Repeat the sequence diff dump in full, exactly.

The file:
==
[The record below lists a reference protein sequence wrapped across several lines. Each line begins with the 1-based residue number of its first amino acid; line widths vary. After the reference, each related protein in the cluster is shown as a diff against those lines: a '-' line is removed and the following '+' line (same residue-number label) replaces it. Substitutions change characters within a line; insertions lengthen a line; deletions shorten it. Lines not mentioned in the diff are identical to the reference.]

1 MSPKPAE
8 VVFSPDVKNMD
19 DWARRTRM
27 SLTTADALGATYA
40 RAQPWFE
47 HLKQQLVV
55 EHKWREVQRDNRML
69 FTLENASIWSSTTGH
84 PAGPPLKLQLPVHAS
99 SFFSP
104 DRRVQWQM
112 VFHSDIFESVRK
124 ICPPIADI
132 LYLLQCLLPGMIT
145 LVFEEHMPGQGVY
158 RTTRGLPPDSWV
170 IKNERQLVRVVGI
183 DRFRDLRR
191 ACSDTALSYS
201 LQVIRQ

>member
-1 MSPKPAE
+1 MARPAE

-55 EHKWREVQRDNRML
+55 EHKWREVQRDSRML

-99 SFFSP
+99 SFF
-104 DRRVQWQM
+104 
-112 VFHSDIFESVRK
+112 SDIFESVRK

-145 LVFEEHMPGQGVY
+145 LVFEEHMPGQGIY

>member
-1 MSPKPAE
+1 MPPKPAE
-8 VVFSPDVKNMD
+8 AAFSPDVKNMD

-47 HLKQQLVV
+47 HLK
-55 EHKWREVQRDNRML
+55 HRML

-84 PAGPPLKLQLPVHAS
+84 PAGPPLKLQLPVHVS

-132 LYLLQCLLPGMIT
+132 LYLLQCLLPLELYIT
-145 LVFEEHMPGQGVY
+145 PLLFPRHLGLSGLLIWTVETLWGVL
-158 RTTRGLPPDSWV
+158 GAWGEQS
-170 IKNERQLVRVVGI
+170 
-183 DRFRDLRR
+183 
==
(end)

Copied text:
[The record below lists a reference protein sequence wrapped across several lines. Each line begins with the 1-based residue number of its first amino acid; line widths vary. After the reference, each related protein in the cluster is shown as a diff against those lines: a '-' line is removed and the following '+' line (same residue-number label) replaces it. Substitutions change characters within a line; insertions lengthen a line; deletions shorten it. Lines not mentioned in the diff are identical to the reference.]

1 MSPKPAE
8 VVFSPDVKNMD
19 DWARRTRM
27 SLTTADALGATYA
40 RAQPWFE
47 HLKQQLVV
55 EHKWREVQRDNRML
69 FTLENASIWSSTTGH
84 PAGPPLKLQLPVHAS
99 SFFSP
104 DRRVQWQM
112 VFHSDIFESVRK
124 ICPPIADI
132 LYLLQCLLPGMIT
145 LVFEEHMPGQGVY
158 RTTRGLPPDSWV
170 IKNERQLVRVVGI
183 DRFRDLRR
191 ACSDTALSYS
201 LQVIRQ

>member
-1 MSPKPAE
+1 MARPAE

-55 EHKWREVQRDNRML
+55 EHKWREVQRDSRML

-99 SFFSP
+99 SFF
-104 DRRVQWQM
+104 
-112 VFHSDIFESVRK
+112 SDIFESVRK

-145 LVFEEHMPGQGVY
+145 LVFEEHMPGQGIY

>member
-1 MSPKPAE
+1 MPPKPAE
-8 VVFSPDVKNMD
+8 AAFSPDVKNMD

-47 HLKQQLVV
+47 HLK
-55 EHKWREVQRDNRML
+55 HRML

-84 PAGPPLKLQLPVHAS
+84 PAGPPLKLQLPVHVS

-132 LYLLQCLLPGMIT
+132 LYLLQCLLPLELYIT
-145 LVFEEHMPGQGVY
+145 PLLFPRHLGLSGLLIWTVETLWGVL
-158 RTTRGLPPDSWV
+158 GAWGEQS
-170 IKNERQLVRVVGI
+170 
-183 DRFRDLRR
+183 